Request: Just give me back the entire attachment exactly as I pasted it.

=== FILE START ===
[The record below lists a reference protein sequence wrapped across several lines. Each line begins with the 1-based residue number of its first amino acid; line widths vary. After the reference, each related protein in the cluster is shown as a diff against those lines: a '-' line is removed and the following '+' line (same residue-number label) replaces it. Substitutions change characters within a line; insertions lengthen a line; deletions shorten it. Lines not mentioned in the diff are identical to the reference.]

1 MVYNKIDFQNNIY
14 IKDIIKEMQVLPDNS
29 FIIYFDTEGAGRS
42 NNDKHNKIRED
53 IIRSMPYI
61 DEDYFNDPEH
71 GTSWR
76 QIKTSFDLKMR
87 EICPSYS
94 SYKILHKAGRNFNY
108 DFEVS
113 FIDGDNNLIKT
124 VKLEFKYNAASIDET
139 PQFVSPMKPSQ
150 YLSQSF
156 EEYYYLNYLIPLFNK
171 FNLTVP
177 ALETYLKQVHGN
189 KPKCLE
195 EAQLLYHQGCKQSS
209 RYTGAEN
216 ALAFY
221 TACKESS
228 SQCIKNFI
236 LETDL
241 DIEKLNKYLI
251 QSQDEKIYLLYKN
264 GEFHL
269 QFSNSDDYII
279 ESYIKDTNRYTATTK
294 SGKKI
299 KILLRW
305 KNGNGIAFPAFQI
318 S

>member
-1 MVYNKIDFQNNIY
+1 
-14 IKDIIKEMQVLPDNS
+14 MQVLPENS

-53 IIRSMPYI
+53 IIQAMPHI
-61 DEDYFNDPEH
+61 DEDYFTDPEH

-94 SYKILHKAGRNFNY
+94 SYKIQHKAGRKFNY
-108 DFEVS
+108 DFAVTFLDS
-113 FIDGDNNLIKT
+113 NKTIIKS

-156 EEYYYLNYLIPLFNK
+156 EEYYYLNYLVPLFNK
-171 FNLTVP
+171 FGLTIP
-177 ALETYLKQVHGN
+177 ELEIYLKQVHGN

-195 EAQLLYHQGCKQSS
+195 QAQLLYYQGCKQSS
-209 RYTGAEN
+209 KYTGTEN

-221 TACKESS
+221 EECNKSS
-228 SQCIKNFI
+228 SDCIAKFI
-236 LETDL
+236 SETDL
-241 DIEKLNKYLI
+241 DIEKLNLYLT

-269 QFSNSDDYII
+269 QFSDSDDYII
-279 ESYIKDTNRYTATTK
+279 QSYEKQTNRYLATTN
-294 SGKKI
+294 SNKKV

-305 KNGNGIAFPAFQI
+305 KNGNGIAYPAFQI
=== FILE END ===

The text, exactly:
[The record below lists a reference protein sequence wrapped across several lines. Each line begins with the 1-based residue number of its first amino acid; line widths vary. After the reference, each related protein in the cluster is shown as a diff against those lines: a '-' line is removed and the following '+' line (same residue-number label) replaces it. Substitutions change characters within a line; insertions lengthen a line; deletions shorten it. Lines not mentioned in the diff are identical to the reference.]

1 MVYNKIDFQNNIY
14 IKDIIKEMQVLPDNS
29 FIIYFDTEGAGRS
42 NNDKHNKIRED
53 IIRSMPYI
61 DEDYFNDPEH
71 GTSWR
76 QIKTSFDLKMR
87 EICPSYS
94 SYKILHKAGRNFNY
108 DFEVS
113 FIDGDNNLIKT
124 VKLEFKYNAASIDET
139 PQFVSPMKPSQ
150 YLSQSF
156 EEYYYLNYLIPLFNK
171 FNLTVP
177 ALETYLKQVHGN
189 KPKCLE
195 EAQLLYHQGCKQSS
209 RYTGAEN
216 ALAFY
221 TACKESS
228 SQCIKNFI
236 LETDL
241 DIEKLNKYLI
251 QSQDEKIYLLYKN
264 GEFHL
269 QFSNSDDYII
279 ESYIKDTNRYTATTK
294 SGKKI
299 KILLRW
305 KNGNGIAFPAFQI
318 S

>member
-1 MVYNKIDFQNNIY
+1 
-14 IKDIIKEMQVLPDNS
+14 MQVLPENS

-53 IIRSMPYI
+53 IIQAMPHI
-61 DEDYFNDPEH
+61 DEDYFTDPEH

-94 SYKILHKAGRNFNY
+94 SYKIQHKAGRKFNY
-108 DFEVS
+108 DFAVTFLDS
-113 FIDGDNNLIKT
+113 NKTIIKS

-156 EEYYYLNYLIPLFNK
+156 EEYYYLNYLVPLFNK
-171 FNLTVP
+171 FGLTIP
-177 ALETYLKQVHGN
+177 ELEIYLKQVHGN

-195 EAQLLYHQGCKQSS
+195 QAQLLYYQGCKQSS
-209 RYTGAEN
+209 KYTGTEN

-221 TACKESS
+221 EECNKSS
-228 SQCIKNFI
+228 SDCIAKFI
-236 LETDL
+236 SETDL
-241 DIEKLNKYLI
+241 DIEKLNLYLT

-269 QFSNSDDYII
+269 QFSDSDDYII
-279 ESYIKDTNRYTATTK
+279 QSYEKQTNRYLATTN
-294 SGKKI
+294 SNKKV

-305 KNGNGIAFPAFQI
+305 KNGNGIAYPAFQI